For example, a service company will only need to assume fixed costs like office rent and other fixed costs that may be relatively low.

This means that the company selling services beyond its low break-even point can quickly generate profits.

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Operating Leverage Risk

Investors, financial analysts, and company leadership will regularly look at the company’s operating leverage to assess the company’s risk profile.

Typically, a company that has high operating leverage will be perceived as a riskier business than one with low operating leverage.

The reason is simple.

When you have high operating leverage, it means you must assume high fixed costs.

The higher your fixed costs, the more revenues you must generate to cover your recurring fixed costs.

When operating leverage is high, the company is exposed to a greater risk of not generating enough sales to cover its fixed costs or earn profits.

Also, a company may also run the risk of facing cash flow difficulties if it does not have accurate forecasts.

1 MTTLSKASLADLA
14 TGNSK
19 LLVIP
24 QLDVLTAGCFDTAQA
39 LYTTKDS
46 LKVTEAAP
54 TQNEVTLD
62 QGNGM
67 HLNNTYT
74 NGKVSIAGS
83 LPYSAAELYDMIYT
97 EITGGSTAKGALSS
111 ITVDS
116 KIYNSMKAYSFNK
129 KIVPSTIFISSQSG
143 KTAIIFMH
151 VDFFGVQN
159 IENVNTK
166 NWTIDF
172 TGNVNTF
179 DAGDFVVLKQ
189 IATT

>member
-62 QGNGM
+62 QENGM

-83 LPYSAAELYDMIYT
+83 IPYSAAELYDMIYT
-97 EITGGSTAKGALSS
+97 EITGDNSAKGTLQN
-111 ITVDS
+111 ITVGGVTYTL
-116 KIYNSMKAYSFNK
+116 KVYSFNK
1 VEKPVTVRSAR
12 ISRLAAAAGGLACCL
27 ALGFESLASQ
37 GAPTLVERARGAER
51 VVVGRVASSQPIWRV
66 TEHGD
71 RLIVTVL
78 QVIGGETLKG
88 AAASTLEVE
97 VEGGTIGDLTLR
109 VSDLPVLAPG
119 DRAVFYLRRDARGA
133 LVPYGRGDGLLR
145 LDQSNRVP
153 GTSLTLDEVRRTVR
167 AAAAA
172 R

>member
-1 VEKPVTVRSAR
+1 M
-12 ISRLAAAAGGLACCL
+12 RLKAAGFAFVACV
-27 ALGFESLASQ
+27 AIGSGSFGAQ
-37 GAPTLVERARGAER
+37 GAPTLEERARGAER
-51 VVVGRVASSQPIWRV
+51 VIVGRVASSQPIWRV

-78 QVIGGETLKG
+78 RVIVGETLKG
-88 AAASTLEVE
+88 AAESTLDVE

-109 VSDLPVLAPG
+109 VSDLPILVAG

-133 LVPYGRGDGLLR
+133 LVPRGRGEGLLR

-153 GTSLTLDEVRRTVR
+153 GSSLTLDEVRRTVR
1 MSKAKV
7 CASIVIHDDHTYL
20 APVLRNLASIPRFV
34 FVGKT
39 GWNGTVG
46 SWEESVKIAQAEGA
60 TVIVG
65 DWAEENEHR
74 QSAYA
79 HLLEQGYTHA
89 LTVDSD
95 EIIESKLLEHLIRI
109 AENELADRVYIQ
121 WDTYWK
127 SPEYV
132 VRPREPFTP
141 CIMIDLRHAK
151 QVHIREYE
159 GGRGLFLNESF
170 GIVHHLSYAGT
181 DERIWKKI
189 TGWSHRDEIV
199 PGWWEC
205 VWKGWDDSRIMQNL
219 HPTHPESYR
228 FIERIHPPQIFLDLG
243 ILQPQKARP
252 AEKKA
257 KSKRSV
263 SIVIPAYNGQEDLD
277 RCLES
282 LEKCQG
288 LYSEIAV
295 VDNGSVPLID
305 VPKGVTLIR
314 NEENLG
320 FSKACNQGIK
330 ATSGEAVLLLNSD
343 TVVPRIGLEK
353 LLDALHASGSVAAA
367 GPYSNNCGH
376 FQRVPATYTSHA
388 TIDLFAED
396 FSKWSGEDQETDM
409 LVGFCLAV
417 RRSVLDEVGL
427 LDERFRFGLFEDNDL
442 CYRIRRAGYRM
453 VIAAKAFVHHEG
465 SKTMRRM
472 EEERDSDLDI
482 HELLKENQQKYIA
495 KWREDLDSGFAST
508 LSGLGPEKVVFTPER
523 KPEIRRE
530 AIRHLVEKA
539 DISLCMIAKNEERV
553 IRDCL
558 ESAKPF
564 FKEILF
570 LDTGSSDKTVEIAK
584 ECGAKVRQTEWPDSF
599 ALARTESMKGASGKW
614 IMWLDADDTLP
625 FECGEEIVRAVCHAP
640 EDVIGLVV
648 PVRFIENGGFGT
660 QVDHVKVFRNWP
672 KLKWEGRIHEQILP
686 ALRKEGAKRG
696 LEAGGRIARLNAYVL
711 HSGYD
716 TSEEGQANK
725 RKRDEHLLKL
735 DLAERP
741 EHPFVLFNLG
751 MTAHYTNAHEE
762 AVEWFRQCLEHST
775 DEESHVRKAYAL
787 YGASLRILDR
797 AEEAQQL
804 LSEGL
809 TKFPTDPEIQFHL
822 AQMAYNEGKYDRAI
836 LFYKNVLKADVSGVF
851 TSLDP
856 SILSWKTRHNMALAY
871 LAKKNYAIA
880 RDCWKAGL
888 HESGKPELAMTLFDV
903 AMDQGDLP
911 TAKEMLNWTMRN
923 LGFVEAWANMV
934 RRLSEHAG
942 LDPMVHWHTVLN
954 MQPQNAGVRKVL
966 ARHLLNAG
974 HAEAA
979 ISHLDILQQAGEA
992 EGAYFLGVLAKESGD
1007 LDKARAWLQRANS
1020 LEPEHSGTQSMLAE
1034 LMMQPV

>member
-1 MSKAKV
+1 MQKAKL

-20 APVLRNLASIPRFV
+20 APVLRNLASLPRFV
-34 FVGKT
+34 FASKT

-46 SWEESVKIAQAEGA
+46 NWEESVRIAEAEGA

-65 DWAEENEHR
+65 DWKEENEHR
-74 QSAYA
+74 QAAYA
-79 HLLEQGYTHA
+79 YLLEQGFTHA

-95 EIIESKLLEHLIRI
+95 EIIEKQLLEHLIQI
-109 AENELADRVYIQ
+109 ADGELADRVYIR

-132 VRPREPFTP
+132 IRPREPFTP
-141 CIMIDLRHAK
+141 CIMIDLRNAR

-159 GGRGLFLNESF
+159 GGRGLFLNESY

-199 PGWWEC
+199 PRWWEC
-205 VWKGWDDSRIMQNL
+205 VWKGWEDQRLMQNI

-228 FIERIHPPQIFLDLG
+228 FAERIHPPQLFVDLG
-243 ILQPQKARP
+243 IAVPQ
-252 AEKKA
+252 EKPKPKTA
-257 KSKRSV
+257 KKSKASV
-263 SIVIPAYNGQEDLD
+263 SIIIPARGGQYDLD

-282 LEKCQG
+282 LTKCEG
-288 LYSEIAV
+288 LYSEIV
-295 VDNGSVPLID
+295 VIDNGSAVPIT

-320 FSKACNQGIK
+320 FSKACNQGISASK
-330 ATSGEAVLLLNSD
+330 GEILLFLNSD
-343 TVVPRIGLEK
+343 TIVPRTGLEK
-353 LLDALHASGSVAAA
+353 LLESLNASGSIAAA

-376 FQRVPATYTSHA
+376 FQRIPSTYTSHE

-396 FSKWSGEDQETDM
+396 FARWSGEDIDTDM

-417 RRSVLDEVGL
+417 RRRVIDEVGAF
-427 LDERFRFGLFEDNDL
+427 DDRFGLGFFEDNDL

Recommended article: What is a leveraged company

Operating Leverage Meaning FAQ

What does the degree of operating leverage mean?

The degree of operating leverage is a measure allowing companies to determine how much their operating leverage will vary based on variations in sales.

In other words, if sales go up or down by a certain percentage, what will be the impact on the company’s operating income.

What is an example of a company with high operating leverage?

Companies that have to spend a lot of money on equipment, machinery, research and development, marketing, and other fixed costs tend to have high operating leverage.

For example, Microsoft, Tesla, and similar companies spending a lot of money on research and development have high operating leverage as they must continually pay for these innovation costs.

What is an example of a company with low operating leverage?